6 Silk Roads: Exchange across Eurasia Emerged from interaction between outer and inner Eurasia.Led to exchange of goods between pastoral and settled peoples.Settled people tried to control the pastoralists, extended the boundaries…Rise of large states also helped: Roman and Chinese states.
7 Silk Roads: Exchange across Eurasia a vast array of goods traveled along the Silk Roads, often by camelmostly luxury goods for the elitehigh cost of transport did not allow movement of staple goodsSilk symbolized the Eurasian exchange systemat first, China had a monopoly on silk technology (serious production 3000 BCE; Korea had it by 300 BCE; India by 300 CE)led to drain of resources from Roman Empire to eastYet, Romans regarded silk as morally decadent by the sixth century CE, other peoples produced silk:Byzantine Empire, Japan, Persiasilk was used as currency in Central Asiasilk was a symbol of high statussumptuary laws restricted silk clothing to the elite (China and the Byzantine Empire)silk was sacred in Buddhism and Christianitysilk industry not developed in Western Europe until 12th century
8 Silk Roads: Exchange across Eurasia Cultures in Transit:Buddhism: spread greatly, voluntaryappealed to merchants, snubbed Hindu-influenced caste systemMonasteries provided rest stops for merchantsMany converts in oasis citiesSpread more slowly amongst pastoralistsBuddhism itself was transformed: monasteries became rich and more involved in secular world.
9 Silk Roads: Exchange across Eurasia Disease in TransitLong-distance trading led to spread of diseaseMost lethal junctures: when an unfamiliar disease arrives in a new cultureAthens, BCE, infect from EgyptSmallpox and measles periodically ravaged the Roman and Han empires.CE bubonic plague from India to Mediterranean regionBlack Death, but much later and largely due to Mongol EmpireStrengthened Eurasians over the long run.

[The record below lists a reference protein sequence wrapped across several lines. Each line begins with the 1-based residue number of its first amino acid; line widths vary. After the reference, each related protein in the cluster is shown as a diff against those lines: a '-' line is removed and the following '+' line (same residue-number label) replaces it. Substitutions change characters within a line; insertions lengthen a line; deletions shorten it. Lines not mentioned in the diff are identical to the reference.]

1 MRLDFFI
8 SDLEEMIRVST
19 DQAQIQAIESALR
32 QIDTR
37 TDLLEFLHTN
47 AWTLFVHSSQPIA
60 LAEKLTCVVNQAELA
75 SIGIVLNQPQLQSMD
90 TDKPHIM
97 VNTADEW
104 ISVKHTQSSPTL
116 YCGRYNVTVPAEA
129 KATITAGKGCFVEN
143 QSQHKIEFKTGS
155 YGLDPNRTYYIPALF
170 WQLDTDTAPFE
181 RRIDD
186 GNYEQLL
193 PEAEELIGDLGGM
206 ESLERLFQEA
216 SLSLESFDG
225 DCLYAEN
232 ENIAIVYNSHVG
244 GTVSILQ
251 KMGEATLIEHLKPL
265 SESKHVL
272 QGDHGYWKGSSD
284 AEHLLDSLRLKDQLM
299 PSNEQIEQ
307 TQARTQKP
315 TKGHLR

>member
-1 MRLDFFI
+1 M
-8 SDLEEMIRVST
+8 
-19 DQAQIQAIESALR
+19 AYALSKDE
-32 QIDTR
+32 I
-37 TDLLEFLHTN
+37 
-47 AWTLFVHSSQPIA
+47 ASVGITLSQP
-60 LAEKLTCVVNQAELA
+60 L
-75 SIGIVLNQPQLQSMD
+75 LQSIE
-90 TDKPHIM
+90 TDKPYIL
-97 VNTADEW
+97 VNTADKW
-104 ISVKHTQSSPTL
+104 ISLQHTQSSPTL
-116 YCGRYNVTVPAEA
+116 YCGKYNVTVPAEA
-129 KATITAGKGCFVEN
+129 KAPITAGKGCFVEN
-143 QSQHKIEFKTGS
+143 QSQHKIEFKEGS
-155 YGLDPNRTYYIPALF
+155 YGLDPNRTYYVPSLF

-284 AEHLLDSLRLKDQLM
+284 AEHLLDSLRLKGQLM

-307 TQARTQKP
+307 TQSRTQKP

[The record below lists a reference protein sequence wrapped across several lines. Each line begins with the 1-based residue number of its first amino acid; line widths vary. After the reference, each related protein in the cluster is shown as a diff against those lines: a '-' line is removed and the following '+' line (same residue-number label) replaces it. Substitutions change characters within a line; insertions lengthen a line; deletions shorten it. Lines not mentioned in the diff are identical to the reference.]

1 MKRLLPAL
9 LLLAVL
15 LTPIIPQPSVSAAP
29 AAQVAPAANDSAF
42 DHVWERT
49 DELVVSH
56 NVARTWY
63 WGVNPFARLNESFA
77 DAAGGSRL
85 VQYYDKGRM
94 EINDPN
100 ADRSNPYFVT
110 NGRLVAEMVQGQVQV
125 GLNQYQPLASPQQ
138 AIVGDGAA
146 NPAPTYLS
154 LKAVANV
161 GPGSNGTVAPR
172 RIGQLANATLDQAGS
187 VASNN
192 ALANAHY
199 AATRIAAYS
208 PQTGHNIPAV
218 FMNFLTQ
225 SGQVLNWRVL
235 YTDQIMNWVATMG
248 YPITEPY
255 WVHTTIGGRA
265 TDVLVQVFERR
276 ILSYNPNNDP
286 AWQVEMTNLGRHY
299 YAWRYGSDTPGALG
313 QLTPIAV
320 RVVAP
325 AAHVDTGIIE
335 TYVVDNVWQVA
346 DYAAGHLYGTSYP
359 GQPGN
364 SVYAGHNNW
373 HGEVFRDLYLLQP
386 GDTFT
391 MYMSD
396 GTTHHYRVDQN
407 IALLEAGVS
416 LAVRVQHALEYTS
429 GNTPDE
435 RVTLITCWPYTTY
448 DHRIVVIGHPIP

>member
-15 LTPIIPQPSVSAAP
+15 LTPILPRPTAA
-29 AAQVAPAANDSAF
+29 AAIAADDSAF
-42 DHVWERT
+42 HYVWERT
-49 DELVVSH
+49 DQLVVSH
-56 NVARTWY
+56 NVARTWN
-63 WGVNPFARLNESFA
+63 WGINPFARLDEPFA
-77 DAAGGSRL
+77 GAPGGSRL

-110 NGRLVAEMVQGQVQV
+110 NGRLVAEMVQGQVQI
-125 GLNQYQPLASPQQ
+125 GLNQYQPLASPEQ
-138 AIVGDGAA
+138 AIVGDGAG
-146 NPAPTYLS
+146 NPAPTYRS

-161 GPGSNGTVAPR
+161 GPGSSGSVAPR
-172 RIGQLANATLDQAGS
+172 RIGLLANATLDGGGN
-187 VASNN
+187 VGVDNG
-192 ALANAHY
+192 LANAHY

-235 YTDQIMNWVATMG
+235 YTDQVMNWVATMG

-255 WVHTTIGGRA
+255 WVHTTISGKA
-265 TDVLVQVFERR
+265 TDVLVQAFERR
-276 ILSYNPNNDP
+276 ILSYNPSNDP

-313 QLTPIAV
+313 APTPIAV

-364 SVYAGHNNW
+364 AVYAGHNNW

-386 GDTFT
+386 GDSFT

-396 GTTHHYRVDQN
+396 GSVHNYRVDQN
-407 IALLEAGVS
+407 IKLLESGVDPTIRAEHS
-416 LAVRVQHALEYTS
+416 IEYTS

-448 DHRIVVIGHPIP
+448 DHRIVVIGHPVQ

10 Exchange across the Indian Ocean Sea routes:Exchange across the Indian OceanProbably most important trade networkMonsoon changes were crucial:Nov-Feb blew to SWApril-Sept blew to NEKey was regularitySea transport is cheaperSo more bulk goods: textiles, pepper, timber, rice, sugar, wheatTrade was between towns and cities, not states
12 Exchange across the Indian Ocean Sea routes:Exchange across the Indian OceanAlready some trading during Indus Valley periodEgyptians and Phoenicians traded along the Red SeaChinese merchants reached India 100 CEFulcrum was India: along with trade, spread Buddhism and Hinduism in Southeast Asia.Reunified China (Tang and Song Dynasties, ) brought cheap goods and provided markets.Rise of Islam crucial to further spreadwidespread conversion made trade move more freely
13 Led to the creation of various states: Sea routes:Led to the creation of various states:Srivijaya civilization:Malay sailors gained control of the Straits of Malacca ca. 350 CE.Srivijaya came to dominate trade in this region from CE.Adopted Buddhism and became major centerSwahili civilization:Grew from demand for East African products: gold, ivory, quartz, leopard skins, slaves, iron, woodFlourished CEVery urban and city-state orientedSharp class distinctionsMost trade in Arab shipsGreat Arab and Muslim influenceTrade for gold led to Great Zimbabwe, CE
16 Sand Roads: Exchange across the Sahara Commercial Beginnings in West Africa:North had manufactured goods, salt, horses, cloth, datesSouth had crops, gold, ivory, kola nuts, slavesIntroduction of camel was crucial, early in CERegular trans-Saharan commerce by CEHuge caravans, up to 5000 camelsLed to a number of states in western and central Sudan: Ghana, Mali, Songhay, Kanem, and Hausaland.Slaves came mostly from south, most sold in North Africa.